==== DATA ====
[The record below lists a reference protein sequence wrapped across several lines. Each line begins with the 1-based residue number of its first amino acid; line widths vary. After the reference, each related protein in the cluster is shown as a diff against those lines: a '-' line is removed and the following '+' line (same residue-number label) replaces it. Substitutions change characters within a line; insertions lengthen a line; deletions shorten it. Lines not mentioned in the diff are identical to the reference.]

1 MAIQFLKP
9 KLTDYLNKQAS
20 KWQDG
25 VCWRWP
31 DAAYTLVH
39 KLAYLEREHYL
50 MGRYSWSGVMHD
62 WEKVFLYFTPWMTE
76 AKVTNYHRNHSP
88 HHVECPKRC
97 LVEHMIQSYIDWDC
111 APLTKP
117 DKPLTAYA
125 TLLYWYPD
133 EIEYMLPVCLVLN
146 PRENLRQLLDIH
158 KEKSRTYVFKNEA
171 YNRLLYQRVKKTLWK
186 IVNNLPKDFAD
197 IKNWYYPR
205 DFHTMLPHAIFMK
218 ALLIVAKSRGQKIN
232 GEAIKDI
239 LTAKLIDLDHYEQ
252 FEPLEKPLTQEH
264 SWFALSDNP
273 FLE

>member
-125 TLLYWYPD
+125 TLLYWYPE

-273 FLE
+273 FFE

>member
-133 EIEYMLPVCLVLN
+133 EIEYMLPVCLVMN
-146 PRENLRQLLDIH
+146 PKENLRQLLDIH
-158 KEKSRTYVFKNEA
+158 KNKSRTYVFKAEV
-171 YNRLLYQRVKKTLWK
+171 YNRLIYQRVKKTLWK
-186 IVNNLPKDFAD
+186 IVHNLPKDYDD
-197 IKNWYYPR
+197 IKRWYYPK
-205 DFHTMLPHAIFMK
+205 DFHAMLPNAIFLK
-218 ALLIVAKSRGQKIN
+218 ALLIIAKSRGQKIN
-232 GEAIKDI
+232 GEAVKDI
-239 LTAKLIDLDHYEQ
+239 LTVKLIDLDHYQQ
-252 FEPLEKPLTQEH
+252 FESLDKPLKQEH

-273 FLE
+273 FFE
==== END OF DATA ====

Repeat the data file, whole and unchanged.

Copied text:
[The record below lists a reference protein sequence wrapped across several lines. Each line begins with the 1-based residue number of its first amino acid; line widths vary. After the reference, each related protein in the cluster is shown as a diff against those lines: a '-' line is removed and the following '+' line (same residue-number label) replaces it. Substitutions change characters within a line; insertions lengthen a line; deletions shorten it. Lines not mentioned in the diff are identical to the reference.]

1 MAIQFLKP
9 KLTDYLNKQAS
20 KWQDG
25 VCWRWP
31 DAAYTLVH
39 KLAYLEREHYL
50 MGRYSWSGVMHD
62 WEKVFLYFTPWMTE
76 AKVTNYHRNHSP
88 HHVECPKRC
97 LVEHMIQSYIDWDC
111 APLTKP
117 DKPLTAYA
125 TLLYWYPD
133 EIEYMLPVCLVLN
146 PRENLRQLLDIH
158 KEKSRTYVFKNEA
171 YNRLLYQRVKKTLWK
186 IVNNLPKDFAD
197 IKNWYYPR
205 DFHTMLPHAIFMK
218 ALLIVAKSRGQKIN
232 GEAIKDI
239 LTAKLIDLDHYEQ
252 FEPLEKPLTQEH
264 SWFALSDNP
273 FLE

>member
-125 TLLYWYPD
+125 TLLYWYPE

-273 FLE
+273 FFE

>member
-133 EIEYMLPVCLVLN
+133 EIEYMLPVCLVMN
-146 PRENLRQLLDIH
+146 PKENLRQLLDIH
-158 KEKSRTYVFKNEA
+158 KNKSRTYVFKAEV
-171 YNRLLYQRVKKTLWK
+171 YNRLIYQRVKKTLWK
-186 IVNNLPKDFAD
+186 IVHNLPKDYDD
-197 IKNWYYPR
+197 IKRWYYPK
-205 DFHTMLPHAIFMK
+205 DFHAMLPNAIFLK
-218 ALLIVAKSRGQKIN
+218 ALLIIAKSRGQKIN
-232 GEAIKDI
+232 GEAVKDI
-239 LTAKLIDLDHYEQ
+239 LTVKLIDLDHYQQ
-252 FEPLEKPLTQEH
+252 FESLDKPLKQEH

-273 FLE
+273 FFE